Cedar Rapids Gazette, October 10, 1974, Page 7

Cedar Rapids Gazette

October 10, 1974

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Issue date: Thursday, October 10, 1974

Pages available: 84

Previous edition: Wednesday, October 9, 1974

Next edition: Friday, October 11, 1974

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Publication name: Cedar Rapids Gazette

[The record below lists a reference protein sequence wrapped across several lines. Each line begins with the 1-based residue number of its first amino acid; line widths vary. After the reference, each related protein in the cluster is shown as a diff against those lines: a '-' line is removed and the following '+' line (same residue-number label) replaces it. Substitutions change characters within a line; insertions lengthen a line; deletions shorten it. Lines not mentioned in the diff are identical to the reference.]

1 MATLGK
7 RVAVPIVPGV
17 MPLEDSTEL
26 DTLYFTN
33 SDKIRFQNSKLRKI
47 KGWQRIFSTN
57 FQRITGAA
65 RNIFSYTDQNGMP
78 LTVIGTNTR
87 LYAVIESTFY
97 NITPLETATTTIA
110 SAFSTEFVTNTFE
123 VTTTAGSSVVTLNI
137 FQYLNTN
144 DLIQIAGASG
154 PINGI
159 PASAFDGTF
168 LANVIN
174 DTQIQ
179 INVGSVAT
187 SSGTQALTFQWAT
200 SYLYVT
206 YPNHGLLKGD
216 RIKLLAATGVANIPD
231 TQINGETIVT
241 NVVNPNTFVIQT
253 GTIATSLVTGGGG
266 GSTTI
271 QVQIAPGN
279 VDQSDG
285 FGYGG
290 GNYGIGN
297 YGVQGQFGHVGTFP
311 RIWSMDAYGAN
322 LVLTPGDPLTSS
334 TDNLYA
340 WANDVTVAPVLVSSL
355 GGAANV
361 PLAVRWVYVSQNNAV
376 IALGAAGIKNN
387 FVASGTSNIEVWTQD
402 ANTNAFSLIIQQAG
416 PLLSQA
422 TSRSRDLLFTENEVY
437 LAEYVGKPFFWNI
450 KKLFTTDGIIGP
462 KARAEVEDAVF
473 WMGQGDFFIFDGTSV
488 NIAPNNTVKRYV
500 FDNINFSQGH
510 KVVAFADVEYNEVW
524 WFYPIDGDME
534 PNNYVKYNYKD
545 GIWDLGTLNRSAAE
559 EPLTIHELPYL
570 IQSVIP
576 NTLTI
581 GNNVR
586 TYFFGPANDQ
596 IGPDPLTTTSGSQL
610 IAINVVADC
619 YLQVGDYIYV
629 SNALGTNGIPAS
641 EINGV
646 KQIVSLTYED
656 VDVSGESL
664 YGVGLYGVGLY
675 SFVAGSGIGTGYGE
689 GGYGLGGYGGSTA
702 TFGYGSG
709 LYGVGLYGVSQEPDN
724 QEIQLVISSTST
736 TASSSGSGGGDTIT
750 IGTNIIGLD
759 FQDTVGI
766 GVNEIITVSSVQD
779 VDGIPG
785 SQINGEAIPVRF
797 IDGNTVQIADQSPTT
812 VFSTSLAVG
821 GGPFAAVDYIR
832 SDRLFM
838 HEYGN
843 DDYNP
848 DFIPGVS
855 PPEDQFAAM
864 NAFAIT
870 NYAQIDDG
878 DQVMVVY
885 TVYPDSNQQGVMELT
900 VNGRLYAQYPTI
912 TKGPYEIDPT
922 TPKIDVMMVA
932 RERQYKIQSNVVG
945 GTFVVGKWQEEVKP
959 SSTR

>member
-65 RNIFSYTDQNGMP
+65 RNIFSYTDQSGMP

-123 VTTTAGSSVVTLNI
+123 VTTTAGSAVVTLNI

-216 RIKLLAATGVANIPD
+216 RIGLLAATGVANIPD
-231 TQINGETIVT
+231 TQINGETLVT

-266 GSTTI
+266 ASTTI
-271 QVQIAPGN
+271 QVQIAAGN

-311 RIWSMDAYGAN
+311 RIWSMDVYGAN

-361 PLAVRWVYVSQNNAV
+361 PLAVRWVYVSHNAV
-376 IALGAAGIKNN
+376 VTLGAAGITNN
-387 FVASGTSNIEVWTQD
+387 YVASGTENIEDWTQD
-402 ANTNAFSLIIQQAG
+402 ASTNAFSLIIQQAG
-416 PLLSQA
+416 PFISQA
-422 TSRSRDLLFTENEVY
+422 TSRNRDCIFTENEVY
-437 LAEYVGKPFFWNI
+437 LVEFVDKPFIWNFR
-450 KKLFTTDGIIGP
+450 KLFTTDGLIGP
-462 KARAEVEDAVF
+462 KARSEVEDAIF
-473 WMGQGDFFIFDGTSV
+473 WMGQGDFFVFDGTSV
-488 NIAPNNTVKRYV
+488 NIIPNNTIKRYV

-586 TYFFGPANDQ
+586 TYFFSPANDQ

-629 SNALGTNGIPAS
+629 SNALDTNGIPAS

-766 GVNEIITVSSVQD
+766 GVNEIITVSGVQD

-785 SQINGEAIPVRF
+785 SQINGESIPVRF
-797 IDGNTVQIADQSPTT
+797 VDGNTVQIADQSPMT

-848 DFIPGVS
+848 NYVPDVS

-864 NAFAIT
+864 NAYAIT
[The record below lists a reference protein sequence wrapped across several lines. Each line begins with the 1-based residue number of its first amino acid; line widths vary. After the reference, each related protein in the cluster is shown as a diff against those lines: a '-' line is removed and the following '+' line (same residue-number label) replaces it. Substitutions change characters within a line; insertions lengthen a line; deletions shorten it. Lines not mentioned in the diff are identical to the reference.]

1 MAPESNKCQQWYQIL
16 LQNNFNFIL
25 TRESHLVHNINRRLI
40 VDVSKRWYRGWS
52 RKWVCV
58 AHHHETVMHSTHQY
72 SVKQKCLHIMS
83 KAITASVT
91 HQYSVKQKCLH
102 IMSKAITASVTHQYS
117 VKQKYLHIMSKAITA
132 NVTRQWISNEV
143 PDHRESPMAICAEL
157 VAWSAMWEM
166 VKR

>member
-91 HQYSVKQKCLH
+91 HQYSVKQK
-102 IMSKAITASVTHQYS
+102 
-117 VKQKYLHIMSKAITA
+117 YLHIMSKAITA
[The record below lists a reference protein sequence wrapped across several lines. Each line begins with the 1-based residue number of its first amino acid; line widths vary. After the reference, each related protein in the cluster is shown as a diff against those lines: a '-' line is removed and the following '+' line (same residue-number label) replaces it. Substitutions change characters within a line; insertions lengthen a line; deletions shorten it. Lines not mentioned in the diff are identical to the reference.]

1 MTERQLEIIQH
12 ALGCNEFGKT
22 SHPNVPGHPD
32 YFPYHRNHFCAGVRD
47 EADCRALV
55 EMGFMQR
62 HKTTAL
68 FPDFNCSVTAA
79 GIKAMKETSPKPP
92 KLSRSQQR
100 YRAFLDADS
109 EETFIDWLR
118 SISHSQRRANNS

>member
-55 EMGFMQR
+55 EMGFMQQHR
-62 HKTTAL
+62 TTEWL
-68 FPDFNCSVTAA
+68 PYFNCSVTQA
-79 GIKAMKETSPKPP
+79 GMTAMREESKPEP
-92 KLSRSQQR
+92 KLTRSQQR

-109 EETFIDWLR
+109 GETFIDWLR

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Cedar Rapids Gazette (Newspaper) - October 10, 1974, Cedar Rapids, Iowa Thurs., Oct. 10. 1971 Culver Role in Change 9 F f niconf By Dorothy Williams WASHINGTON. D.C. Hep. John C. Culver is leaving his mark on the U.S. house of representatives. When he departs the house at the end of this year, either to enter the U.S. senate or to return to private life, he will be leaving behind an institution considerably changed from when lie entered it ten years age. The Cedar Rapids Democrat can lake major credit for bringing about those changes. Almost as long as he has represented Iowa's Second congressional district. Culver has called for and worked to- ward modernixalion of the way Ihe house does business. His persistent efforts resulted in creation of a bipartisan com- mittee to reform house structure. Hep. Idchard Boiling headed this panel and Culver was a member. After an intensive study of the house orgamxation and its ability to respond tn present-day problems, the Boiling committee came up with sweeping reform recommendations. Because these recommendations would rob many senior members of power and would upset many political apple carts, they ran into lough opposition both inside and outside Ihe house. But this week Ihe house, to use Culver's words. "Did adopt significant reforms in operations and procedures thai would never have been achieved without our efforts. "Making this much progress against Ihe heavy opposition of powerful interest groups augurs well for further progress in succeeding congresses." Culver admits he is disappointed that the house rejected some of Ihe proposals for new jurisdictioiial alignment of committees In reflecl more accurately Ihe concerns of today's world. He is disappointed, loo. that Ihe house junked some provisions for more follow-up on the results of legislation. But. on the plus side, he sees the house machinery as greatly improved in efficiency. Take the ways and means commiltee. for instance. Al- though Ihe house allowed this group lo keep its heavy respon- sibility of lax. tarrif. health and welfare legislation, it re- quired the establishment of four subcommittees lo speed han- dling of work in these areas. The reform also led lo creation of a select commiltee on the aging and brought new legislative powers lo the small business committee. House There in-c- changes in procedure, loo. From now mi. members lire fnim voting proxy In committees. The ininorlly party will Imvt' Ihe right I" naiiH' one-third (if the stiiff nf each committee, and all committee reports will ho required In stale what impact the legislation can he expected tn have mi inflation. Culver iilsii was a prime mover fur early reforms thai recorded house Idler votes anil opened eommitlee meetings. Speaking of (lie Boiling committee's work, Culver told The "We've plowed lids ground. 1 think we have set in miitimi the pressures for change as well as the background to work on." Tile lowan also pointed on! the house is now "way ahead of the senale in all reforms." By Kristrllr I'ctersen DES MOINES (UPI) The Iowa Energy Policy Council (EPC) Wednesday received from Hie stale legisla- tive council to help fund part of a 524.000 study into the state's energy resources. John MUlhone. EPC direc- tor who noted the state faces a severe shortage of natural Has by 1985. said the council will pay for half of a three-pronged study that will eventually lead to formation of a state energy plan. He told legislators there is a particular concern about loca- tion of nuclear power plants in and said the first phase of the study would he a three- day energy conference in late Jauuarv. .Most Severe He cited a recent study in- dicating only 45.S percent of the needs for natural gas in Iowa can be met by available supplies by 1985 if current demands are maintained. The impact would be most Lincoln Board Approves Bill Payments; Teacher Pacts STANWOOD Lincoln commiinuily school board approved in bills for Ihe month al its recent meet- ing. The board decided to ad- vertise for a new school bus for the coming year. Members approved con- Iracts to Cindy Mussclman, ti- tle I reading aide for junior high, and Joyce Wagner, basketball chapcrone. Supl. Dale Proctor reported on his meeting in Des Moines with the sehool review committee. At this meeting, which was chaired by Dr. Robert Benton. Lincoln community requested an addi- Upper Iowa Club Presents Candidates FAYETTE-The Political Issues club of Upper Iowa college will hold two "Meet the Candidates" programs during October. Both programs will be open to students and the general public. Candidates for the lathe legislative district, Repub- lican A. W. Martin and Demo- crat Donald D. Avcnson, will present their views on the issues on Colegrovc-Walker auditoium on Oct. 14 at 7 p.m. Democratic and Republican candidates for county offices will discuss issues at the same time Oct. 21. (ional due to bridge embargoes. The embargoes, which limit weight to two to five tons, are causing more miles lo be add- ed to Ihe school bus routes because of necessary new routes. The review board is holding up action until it is deter- mined how many other school districts are effected. A deci- sion will he forthcoming in November. In other business the board discussed placing a 2.5 mill levy on Ihe Lincoln school district for various malnla- nance projects which are needed to keep the school buildings in repair. A special meeting will be held Tuesday lo discuss the matter further. Elementary school Prin- cipal Peter Adams reported Dial a language arts activity unit had been set up created as a summer project by five teachers, to be a curriculum guide for primary teachers lo use in setting up oral lan- guage lessons and deal with poetry and creative writing. The board approved the purchase of an uneven parallel bar at a cost of for gymnastics in the phyical ed- ucation program. A dohcaie pattern of 18k gold, weaves around a glittering diamond. "Tapostry" Thr? handcraMed louch by Orange Blossom. and up row ff in; .Vine IIUI'I I nlnr severe on electric generating plants and industries with inlcrrupliblc contracts, but it would also hit commercial, industrial and public consum- ers. hi1 said. lie said tho council would bring in oxperts from across the nation In discuss the disposal and storage of nucle- ar wastes and safety of nucle- ar power plants. Millhone also said eight, one-day hearings would he held around the state on tiie proposed energy plan during February and March. Hased on testimony from lowans, Millhone said a final energy report will he present- ed hy mid-April. Educational Fiinclinn "We do not want this to be only a scientific and technical issue, it also must serve as an educational function lo inform the people of Iowa of what we are doing." Millhone said. He emphasized the import- ance of planning for the possi- ble location of nuclear gener- ating plants in Iowa and again warned the Atomic Knergy Commission can preempt the stale's objections and locate plants anywhere in the state. However, Sen. Kiigene Hill (D-Newton) objected thai the council might he incnrporal- ing the viewpoifts nf loo many' "experts" into formulation of Iowa's energy plan. He ques- tioned what the commission would do tn challenge Iho AKC and keep nuclear generating plants out of Ihe stale. Overheated A motorist traveling along highway 64 between Anamosa and Wyoming ran into problems about p.m. Wednesday when he smelled smoke and pulled to the side of the road. As he opened the hood, the engine of his car burst into flames, causing smoke to billow across the roadway. Additional details on the incident were not available by late morning Thursday. Teacher to Enter Plea On Assault Charge ELKADEH UTI) An Elkadcr high school teacher who has been charged with assault and battery will enter a plea Friday before Mag- istrate Rosemary Tueckc here. Dorothy Ebel has been ac- cused by the parents of James Schmitt. 17, of striking their son al the school. For Ray, Culver in Top Races Iowa Senators Vote Down Turkey Funding WASIIINCTON-Bolh Iowa Senators voted for a measure Wednesday In cut off military assistance to Turkey until "substantial progress" has been reached on a Cyprus set- tlement. Democratic Sens. Harold Hughes and Dick Clark were among Ihe 62 senators who voli.d fur the li-gi.ilatiun while Hi voted against Ihe measure. DES MOIXES (AP) Eighteen newspaper editors predicted unanimously Wednesday that Republican (inv. Robert Ray and Demo- cratic Rep. John Culver will win election as governor and U.S. senator, respectively, in the .Nov. 5 general election. They voted in a straw poll conducted by Wendell Benson, managing editor of the Marshiilltown Tlmes-Hepub- Mean, al the Iowa Associated Press Managing Editors fall meeting. All IS predicted Ray will carry Ihe state against his Democratic opponent. State Sen. James Schaben. and that Culver will win over Repub- lican State Rep. David Slan- ley. Uiley Win There was much less unan- imity on the outcome of Iowa's six congressional races, how- ever. With Jhe editors voting only on the areas of the stale they know best, I wo predicted Republican Tom Itilcy will win in the Second district and two tabbed his Democratic opponent. .Michael Blouln, as Ihe likely winner. Two others said the race is too close to call. The editors divided li-.l on the Third district contest between two state representa- tives. Republican Charles (Jrasslcy and Democrat Stephen Kapp. Keokuk Man Shot While Fleeing Police QUINCY. 111. (UPI) A Keokuk, Iowa, man was listed in critical condition here Wednesday suffering from a shotgun wound he received while attempting to flee police in Keokuk Tuesday. Officials said David Calla- more, 21, was shot when he attempted lo flee from a stakeout. Police said a Keokuk wom- an received several threaten- ing calls from a man who threatened to blow her home up. After a meeting was ar- ranged, police gave chase to Uallamnrc and one of the of- ficer's bullets struck (ialla- inore in the head. Bid Opening Is Set For New School Bus CENTER POINT Bids will be opened here next month for a new H2-passenger school bus. The school board approved the letting of the bids in a reg- ular meeting Wednesday night, and noted that probably two bids would have to IK.' let one for the chassis and motor, and the second for the body. In other action, the board accepted the resignation of Di- ane Kamera. Spanish teacher, effective Jan. 17. Supt John Schweibert re- ported the county tax asses- sors office had raised the property evaluation for the school district from lo Colorful fall arrangements of Autumn Leaves, Pompon Mums Cattails TULIP KNOB LATCH For wood or metal outiwinging itorm or screen doors to 1 thick. With night lock. Regulor 4.49 SALE PRICE 14" Garage Patio Broon For rough outdoor iurfaccs-wet or dry 3-V Palmyra fibers. Regular 2.60 SALE PRICE MASKING TAPE 0584 Little Pail paint or pail. 5 quart size. Choice of white or avocado, Regular 69c For This Sale ntjhl wiin.hl find size for all lob sijes, 60 yards long. Regular .85 Now 69' I" Regular 1.09 Now 89' Regular 1.65 Now 1 2" Regular 2.15 Now 1" Open Sundays 9-4 Weekdays 9 to 8 Sat, 9 to Zip Strip Paint Varnish Remover .y typ No nftoi Ouorl Reg. 2.56 P.nl Reg. 1.53 oil finishes ash noi.-der] Sale 1" Salo 1" 31st and Mt. Vemon Rd.S.E. 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